Monday, December 6, 2010
The Translator: a tribesman’s memoir of Darfur by Daoud Hari as told to Dennis Michael Burke and Megan M. McKenna
Hari grew up in a village in Darfur. He was sent to the nearest town to live with relatives and continue his schooling. Although his family wanted him to return and become a camel herder as the other villagers, he decided to travel first. After working in Libya, he went to Egypt and then made the mistake to try to enter Israel, where he heard there were good paying jobs. Hari was caught and landed in an Egyptian prison. With the luck of a kind jailor and friends outside, he was able to get out and travel back to Darfur.
Unfortunately, this was 2003 and the region was in turmoil. He came back to his village only in time to see it being attacked by the paramilitary Janjaweed, used by the Sudanese government to strike terror into the hearts of non-Arab civilians. His brother killed and the village destroyed, Hari makes his way toward Chad, where the refugees are headed. Once there, the atrocities he has witnessed make him want one thing only, to help reporters and other outsiders record the carnage. As he says, “I was feeling mostly dead inside and wanted only to make my remaining days count for something.” He ends up acting as a translator for journalists, risking his life with theirs to document the genocide.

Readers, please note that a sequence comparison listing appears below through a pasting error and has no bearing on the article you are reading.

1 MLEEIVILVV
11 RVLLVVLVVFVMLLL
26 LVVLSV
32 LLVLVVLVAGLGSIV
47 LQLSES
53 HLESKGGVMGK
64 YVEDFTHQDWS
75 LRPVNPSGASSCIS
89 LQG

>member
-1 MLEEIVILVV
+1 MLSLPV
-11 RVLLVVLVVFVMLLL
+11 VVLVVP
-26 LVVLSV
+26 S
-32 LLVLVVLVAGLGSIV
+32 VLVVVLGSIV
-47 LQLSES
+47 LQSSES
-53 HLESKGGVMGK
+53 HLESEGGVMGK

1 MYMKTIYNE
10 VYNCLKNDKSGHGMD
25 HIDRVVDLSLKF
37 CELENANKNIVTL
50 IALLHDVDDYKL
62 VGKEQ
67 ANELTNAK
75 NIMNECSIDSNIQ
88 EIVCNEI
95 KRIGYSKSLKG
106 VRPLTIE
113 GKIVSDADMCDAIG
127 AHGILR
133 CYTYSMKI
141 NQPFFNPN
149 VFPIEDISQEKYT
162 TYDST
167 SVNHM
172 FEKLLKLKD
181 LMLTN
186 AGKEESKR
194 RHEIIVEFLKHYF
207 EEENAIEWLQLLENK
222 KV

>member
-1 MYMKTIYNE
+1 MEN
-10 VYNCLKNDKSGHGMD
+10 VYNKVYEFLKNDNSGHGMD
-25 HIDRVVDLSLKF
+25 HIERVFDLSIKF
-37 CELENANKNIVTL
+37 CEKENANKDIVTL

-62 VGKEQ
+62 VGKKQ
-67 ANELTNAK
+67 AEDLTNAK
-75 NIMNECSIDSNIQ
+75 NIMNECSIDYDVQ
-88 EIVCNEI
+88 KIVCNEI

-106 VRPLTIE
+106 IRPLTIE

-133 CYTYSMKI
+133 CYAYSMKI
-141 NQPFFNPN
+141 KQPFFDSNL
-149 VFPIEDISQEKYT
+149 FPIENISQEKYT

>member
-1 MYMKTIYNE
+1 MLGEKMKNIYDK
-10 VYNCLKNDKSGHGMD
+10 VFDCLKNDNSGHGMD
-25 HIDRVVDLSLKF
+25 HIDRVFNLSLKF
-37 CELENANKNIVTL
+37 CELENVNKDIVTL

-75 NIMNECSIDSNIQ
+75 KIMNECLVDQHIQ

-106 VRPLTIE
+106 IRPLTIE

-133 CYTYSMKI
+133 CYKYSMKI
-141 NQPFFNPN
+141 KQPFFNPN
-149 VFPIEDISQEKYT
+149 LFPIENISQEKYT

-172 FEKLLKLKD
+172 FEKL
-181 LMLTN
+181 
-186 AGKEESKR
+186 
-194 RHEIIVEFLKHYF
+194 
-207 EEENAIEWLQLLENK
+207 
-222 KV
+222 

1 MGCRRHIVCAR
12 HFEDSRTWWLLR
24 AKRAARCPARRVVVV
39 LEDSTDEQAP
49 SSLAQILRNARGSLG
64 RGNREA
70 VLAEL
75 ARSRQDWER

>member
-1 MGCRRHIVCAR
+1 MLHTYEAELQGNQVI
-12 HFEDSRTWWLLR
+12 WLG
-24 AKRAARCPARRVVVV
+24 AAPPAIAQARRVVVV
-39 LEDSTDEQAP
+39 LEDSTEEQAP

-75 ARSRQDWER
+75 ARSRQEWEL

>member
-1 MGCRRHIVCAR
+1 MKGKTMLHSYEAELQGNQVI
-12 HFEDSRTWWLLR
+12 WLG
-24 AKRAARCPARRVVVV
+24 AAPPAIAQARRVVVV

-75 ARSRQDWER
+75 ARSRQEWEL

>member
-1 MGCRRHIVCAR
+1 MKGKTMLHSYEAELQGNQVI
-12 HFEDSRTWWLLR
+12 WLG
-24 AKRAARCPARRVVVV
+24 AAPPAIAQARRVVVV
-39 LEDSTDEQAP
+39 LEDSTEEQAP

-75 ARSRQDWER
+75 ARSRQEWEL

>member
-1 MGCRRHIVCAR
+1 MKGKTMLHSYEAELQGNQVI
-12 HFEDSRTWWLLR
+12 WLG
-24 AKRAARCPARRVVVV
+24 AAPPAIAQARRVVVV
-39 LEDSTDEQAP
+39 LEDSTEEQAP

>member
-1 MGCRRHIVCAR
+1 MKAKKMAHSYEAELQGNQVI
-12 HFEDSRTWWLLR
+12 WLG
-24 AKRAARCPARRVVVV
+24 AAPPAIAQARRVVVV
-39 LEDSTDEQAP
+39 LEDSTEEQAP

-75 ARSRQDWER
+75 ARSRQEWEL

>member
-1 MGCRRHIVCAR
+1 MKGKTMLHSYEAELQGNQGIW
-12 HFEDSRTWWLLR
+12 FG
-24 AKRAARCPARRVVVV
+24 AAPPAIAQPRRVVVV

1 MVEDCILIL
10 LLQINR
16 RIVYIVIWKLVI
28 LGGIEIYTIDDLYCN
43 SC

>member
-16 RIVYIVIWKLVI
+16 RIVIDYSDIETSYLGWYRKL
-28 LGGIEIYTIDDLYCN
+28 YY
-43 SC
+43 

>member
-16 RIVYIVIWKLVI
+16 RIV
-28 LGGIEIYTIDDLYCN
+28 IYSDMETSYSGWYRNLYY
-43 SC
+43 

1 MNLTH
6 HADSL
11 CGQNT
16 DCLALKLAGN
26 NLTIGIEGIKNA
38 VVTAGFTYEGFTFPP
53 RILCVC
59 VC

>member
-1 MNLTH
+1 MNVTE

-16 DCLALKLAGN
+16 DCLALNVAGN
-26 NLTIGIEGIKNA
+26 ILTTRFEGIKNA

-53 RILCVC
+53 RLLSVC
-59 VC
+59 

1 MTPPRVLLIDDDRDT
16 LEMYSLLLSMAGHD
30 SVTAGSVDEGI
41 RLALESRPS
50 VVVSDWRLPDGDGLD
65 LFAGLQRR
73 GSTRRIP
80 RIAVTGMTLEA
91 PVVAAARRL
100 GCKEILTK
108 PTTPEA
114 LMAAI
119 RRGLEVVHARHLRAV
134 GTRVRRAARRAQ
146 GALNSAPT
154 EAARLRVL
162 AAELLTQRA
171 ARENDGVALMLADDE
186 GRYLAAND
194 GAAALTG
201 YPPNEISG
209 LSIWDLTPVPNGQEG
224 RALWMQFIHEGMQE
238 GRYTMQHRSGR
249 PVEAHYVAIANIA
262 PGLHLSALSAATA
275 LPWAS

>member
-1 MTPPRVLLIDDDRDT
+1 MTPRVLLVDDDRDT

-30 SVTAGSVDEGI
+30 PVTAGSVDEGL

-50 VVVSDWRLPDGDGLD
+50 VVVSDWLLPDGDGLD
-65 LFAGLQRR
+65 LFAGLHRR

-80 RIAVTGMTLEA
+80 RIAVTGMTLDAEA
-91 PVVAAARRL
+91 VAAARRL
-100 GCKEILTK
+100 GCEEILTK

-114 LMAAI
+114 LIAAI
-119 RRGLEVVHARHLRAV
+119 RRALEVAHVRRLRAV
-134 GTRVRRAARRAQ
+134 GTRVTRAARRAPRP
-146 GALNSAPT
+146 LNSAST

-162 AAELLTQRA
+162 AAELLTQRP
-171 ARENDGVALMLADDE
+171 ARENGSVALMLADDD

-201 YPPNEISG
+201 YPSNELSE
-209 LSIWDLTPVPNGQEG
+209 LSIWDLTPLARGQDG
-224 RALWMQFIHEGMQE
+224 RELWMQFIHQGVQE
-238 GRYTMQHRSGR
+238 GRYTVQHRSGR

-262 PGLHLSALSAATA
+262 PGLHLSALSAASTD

In all the books about Darfur, this book stands out for the depth and warmth Hari conveys through his conversations with the two writers. The writers manage to preserve the sense of Hari’s conviction and purpose, which comes across all the more strongly in contrast to the brutal randomness of the events he describes. His bravery, and the bravery of the journalists he works for, serve as testimony to what such resolve can accomplish.